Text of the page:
Earbus Foundation of Western Australia [EFWA] is a multi-award winning charity established 2013 to reduce the incidence and impact of Otitis media [OM] or middle ear disease on Aboriginal and at-risk children. EFWA is an incorporated association of members under the WA Associations Incorporation Act (2015). The Earbus Foundation is on a mission to reduce the incidence of middle ear disease in Indigenous and at-risk children below the World Health Organisation benchmark of 4% on the way to achieving parity in ear health for Aboriginal children. Their vision is that current and future generations of Indigenous children can succeed at school unhindered by the debilitating effects of Otitis media and its impacts upon their ability to learn and achieve to their full potential.
EFWA engages with communities upon invitation from the community itself and delivers services to where children are in a best practice model of cross-cultural collaboration. The EFWA team does not sit in a clinic waiting for clients to arrive. It goes to where children are. Aboriginal children suffer a disproportionate burden of ear disease compared to their non-Indigenous counterparts at a rate almost 3 times that of non-Indigenous children. Healthy ears are the key to children’s learning at school, kids who can’t hear can’t learn. In some urban schools, 75% of enrolled Aboriginal children cannot hear adequately. In regional and remote schools, the figure is sometimes as high as 100%. EFWA is a potentially prophylactic intervention that can increase school retention by making sure children can hear and learn. School attendance can be pointless for a child who can’t hear. Ear disease is a disease of poverty; caused by social determinants that include overcrowded housing, poor nutrition, low levels of hygiene, lack of sanitation, infection control and more. Hearing loss can have an impact on social and emotional wellbeing, leading to behavioural problems, such as irritability and disobedience, which in turn can lead to social isolation, problems with school attendance and early school-leaving. These compounding problems can lead to life-long negative social consequences for the child, as well as for their family and community – limited employment options and income; increased antisocial behaviours; and a heightened risk of contact with the criminal justice system. The only escape route from poverty is through education; good hearing is vital for children to access education and realise their innate potential. The EEFWA is alleviating the burden on under-skilled regional medical centres and hospitals; providing support to children who might miss out on mainstream services and opening up a pathway out of poverty via education for Aboriginal children. EFWA triages, treats and manages the ear health of Aboriginal and at-risk children across 120 sites state-wide, visiting most regions 10 times a year. The intractable pathology of middle ear disease is such that regular treatment with ongoing management and continuity of care is integral to improving outcomes.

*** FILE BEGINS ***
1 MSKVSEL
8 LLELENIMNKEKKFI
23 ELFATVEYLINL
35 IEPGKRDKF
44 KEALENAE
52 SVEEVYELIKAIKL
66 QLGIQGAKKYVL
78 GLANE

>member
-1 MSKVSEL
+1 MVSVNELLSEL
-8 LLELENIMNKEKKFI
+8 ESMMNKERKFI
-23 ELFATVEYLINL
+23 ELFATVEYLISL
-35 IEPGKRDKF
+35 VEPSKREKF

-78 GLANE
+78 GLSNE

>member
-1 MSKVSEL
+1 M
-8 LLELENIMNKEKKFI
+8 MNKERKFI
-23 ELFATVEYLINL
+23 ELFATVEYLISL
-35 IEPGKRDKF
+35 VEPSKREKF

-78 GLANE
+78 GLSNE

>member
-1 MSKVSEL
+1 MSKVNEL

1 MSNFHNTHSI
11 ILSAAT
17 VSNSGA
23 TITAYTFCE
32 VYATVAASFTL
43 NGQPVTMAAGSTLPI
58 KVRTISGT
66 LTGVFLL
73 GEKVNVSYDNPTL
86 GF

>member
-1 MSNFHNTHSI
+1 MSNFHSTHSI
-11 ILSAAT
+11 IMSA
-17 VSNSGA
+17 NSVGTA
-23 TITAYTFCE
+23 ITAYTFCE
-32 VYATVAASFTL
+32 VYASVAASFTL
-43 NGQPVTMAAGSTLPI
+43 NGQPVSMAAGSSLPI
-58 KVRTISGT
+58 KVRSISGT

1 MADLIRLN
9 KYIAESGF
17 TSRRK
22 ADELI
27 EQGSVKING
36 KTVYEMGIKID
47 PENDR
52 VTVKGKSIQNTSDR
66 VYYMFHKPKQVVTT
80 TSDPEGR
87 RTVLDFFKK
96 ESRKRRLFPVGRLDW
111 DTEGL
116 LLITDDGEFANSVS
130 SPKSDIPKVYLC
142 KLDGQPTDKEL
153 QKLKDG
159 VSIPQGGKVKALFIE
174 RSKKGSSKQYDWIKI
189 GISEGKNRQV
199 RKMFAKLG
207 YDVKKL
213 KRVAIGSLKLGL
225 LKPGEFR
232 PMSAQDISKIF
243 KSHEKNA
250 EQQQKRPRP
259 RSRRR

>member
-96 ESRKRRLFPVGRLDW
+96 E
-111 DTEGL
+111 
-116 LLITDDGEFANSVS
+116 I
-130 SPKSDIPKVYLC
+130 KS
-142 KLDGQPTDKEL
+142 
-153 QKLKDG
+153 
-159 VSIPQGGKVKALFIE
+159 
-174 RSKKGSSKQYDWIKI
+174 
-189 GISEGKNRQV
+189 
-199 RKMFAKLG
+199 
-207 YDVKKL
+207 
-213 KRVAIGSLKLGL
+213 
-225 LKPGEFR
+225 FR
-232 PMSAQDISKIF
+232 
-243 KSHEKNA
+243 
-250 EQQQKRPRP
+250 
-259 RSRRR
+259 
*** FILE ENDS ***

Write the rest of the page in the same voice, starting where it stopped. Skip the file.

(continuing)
EFWA’s highly specialised, multi-disciplinary team are experienced at working cross-culturally and provide comprehensive, direct follow up with families, schools and local health services after every trip. EFWA staff and consultants undergo comprehensive cultural training in close partnership with AMS staff and Indigenous Education Managers and are all hired first and foremost to align with EFWA’s organisational values in line with EFWA’s core operating principles. EFWA has attracted and retained a group of exceptional clinicians all working together to achieve great outcomes. The ability to work cross-culturally as well as in collaboration with multiple agencies can be a challenging task. EFWA cannot overstate the importance of having a team of core staff and a group of reliable, aligned consultants bound by shared values delivering their services to the regions.
With a gap in service provision to Aboriginal populations across regional and remote WA, EFWA developed an Outreach Program in consultation with communities to specifically deal with the entrenched and intractable issue of Aboriginal children’s poor ear health. No previous program could demonstrate measurable improvement in hearing for these children. EFWA’s innovative service design has significantly and measurably reduced ear infections, hearing loss and chronic ear disease (CSOM) in pre-school and primary school-aged Aboriginal children in every region where it has operated. EFWA’s long-term goal is improved ear healthcare outcomes with a genuinely sustainable model in place. EFWA has been able to demonstrate actual, measurable change in the incidence, impact and trajectory of middle ear disease via an innovative service model and passionate commitment to making real change. EFWA has many stories of children whose lives have been changed by their pioneering work in Aboriginal ear health, including testimonials from schools, daycares and parents who testify to the transformative effect of fixing kids ears so they can hear and learn.
For further information on Earbus Foundation of Western Australia visit earbus.org.au